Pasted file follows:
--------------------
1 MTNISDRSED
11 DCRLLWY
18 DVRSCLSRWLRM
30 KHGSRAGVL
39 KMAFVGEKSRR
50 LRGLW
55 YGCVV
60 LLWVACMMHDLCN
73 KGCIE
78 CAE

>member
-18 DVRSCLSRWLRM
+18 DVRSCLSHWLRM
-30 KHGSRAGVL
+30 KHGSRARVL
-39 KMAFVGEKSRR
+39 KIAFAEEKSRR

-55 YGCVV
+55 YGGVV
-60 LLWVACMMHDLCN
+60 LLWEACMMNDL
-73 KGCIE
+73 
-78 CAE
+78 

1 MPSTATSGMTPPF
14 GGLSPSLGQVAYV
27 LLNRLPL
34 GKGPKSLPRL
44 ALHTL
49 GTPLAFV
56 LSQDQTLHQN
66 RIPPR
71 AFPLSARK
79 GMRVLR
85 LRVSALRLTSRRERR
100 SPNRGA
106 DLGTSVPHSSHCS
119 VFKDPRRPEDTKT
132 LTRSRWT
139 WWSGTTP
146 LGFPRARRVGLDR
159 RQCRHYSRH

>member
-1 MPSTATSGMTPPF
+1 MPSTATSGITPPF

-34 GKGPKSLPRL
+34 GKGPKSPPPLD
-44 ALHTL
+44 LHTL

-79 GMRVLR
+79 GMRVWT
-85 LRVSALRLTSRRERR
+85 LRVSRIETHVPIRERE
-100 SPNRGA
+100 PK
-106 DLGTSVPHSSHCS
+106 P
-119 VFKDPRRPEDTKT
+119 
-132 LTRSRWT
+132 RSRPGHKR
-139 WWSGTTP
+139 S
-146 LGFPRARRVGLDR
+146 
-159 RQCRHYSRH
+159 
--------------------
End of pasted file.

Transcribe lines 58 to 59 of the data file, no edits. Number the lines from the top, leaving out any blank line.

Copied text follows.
+106 P
-119 VFKDPRRPEDTKT